The Long Drive Home, The First One

So when I put up last week’s The Long Drive Home for the Carrot Ranch free-write, I told you all that I had actually written another one that needed some tweaking. Unfortunately the required tweaking was probably not as much as thought. I don’t know if this was a better one and I should have gone with this one, but it no longer matters. Hindsight and all of that.

Sooooo…….. oh, and it’s minimally longer than the regulations because, well, obviously I’m not submitting it…..


The Long Drive Home, The First One

This could be a Bob Dylan song, ‘The Long Drive Home” with Drew behind the wheel of this old pick-up and me staring into the passing darkness, except there isn’t any music, and Drew pretends I don’t exist.

We pass Dover. And then Bellingham. His foot is lead on the pedal.

I press the radio button and talk fills the cab. I punch buttons. All talk. I twirl the knob. He glares at me. I don’t care. I can’t listen to angry voices when there’s angry glaring happening next to me.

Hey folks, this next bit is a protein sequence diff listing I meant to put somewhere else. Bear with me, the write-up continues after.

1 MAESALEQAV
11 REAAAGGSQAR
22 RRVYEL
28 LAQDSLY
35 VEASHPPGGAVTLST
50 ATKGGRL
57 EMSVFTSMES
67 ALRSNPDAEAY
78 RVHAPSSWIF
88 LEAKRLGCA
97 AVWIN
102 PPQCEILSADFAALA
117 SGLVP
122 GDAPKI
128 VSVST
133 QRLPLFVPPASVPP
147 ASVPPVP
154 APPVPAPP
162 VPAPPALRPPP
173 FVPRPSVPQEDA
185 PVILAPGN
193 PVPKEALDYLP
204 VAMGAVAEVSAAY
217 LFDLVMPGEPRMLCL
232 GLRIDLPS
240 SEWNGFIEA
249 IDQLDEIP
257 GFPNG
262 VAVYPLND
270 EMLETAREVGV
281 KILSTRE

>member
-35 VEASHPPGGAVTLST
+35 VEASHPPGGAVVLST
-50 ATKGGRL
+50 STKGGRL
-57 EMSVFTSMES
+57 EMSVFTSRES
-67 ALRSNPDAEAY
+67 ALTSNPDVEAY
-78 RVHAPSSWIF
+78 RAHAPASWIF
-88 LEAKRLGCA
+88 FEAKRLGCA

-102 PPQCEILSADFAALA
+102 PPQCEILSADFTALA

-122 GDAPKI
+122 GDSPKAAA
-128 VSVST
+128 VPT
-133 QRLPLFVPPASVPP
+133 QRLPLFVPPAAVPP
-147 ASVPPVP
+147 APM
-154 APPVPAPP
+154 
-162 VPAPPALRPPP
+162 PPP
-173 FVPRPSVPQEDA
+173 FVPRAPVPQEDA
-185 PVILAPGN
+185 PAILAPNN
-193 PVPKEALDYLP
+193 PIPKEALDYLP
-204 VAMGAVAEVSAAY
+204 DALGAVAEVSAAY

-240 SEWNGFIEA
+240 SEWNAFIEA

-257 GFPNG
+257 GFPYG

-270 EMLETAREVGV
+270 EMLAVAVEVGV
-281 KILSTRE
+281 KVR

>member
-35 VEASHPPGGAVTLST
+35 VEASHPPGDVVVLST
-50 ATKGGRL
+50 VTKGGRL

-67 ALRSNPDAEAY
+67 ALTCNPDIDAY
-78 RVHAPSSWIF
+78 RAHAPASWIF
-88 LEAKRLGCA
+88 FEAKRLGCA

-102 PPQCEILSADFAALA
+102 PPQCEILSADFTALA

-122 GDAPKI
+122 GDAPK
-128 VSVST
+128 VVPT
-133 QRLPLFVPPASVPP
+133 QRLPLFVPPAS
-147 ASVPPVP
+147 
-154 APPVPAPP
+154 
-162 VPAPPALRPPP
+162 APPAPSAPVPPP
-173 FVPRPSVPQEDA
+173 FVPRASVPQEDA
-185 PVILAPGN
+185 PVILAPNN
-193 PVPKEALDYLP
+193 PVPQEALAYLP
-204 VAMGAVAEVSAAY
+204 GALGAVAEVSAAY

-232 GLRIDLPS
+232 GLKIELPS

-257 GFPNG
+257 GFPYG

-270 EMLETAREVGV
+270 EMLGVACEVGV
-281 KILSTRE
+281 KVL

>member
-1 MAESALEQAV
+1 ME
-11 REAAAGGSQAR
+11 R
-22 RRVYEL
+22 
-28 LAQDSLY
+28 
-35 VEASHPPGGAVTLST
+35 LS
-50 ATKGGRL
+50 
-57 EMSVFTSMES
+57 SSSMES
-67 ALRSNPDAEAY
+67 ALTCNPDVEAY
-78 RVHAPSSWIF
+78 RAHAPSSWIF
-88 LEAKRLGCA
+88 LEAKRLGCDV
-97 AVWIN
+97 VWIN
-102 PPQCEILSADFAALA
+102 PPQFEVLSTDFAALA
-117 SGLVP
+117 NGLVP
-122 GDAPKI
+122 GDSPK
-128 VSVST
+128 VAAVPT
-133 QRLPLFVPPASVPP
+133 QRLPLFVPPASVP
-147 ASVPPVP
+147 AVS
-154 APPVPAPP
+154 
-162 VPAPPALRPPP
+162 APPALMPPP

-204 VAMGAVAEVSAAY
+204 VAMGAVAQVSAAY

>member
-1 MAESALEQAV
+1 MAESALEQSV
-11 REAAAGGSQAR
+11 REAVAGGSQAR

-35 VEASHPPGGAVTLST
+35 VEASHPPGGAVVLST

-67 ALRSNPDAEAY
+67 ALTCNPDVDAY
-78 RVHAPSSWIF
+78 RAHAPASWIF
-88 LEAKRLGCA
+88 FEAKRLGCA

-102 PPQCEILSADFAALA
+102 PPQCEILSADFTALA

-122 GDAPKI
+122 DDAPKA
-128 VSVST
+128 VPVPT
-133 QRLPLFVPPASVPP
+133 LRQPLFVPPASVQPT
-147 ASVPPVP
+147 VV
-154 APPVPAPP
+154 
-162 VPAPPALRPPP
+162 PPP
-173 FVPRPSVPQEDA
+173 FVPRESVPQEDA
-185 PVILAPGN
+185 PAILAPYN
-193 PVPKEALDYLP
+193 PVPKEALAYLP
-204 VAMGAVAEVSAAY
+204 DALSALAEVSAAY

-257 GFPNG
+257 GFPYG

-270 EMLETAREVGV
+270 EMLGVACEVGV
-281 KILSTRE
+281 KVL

He slaps the steering wheel, and that’s enough.

“Stop! Let me out!”

He pulls into a truck stop with a restaurant.

I march to the building. The best vegetable soup I ever had came from a truck stop and that’s all I can think about right now. I want the best vegetable soup known to mankind, comfort food.

I slide into a booth and glance over the plastic encased menu until I see vegetable soup and then I order a bowl and a coke.

Drew walks in then, hands in the pockets of his blue jeans, his ballcap pulled low. He sees me then looks down and shakes his head before approaching. He sits on the edge of the benchseat.

“What’re you doing?”

“Eating. What’re you doing?”

He doesn’t look at me.

Even before we set foot in the clinic, I knew we were over. All the dreams of high school sweethearts departed the instant he got drunk and forgot who he was, who I was, who we were.

Now he’s a carbon copy of his old man, and that I refuse to live with, regardless of my current circumstances, and maybe even because of.

“I said I was sorry.” His foot taps seconds. I feel like he is tapping out moments of our life.

For me, though, it was over the moment he didn’t understand: “no.”



Sascha Darlington

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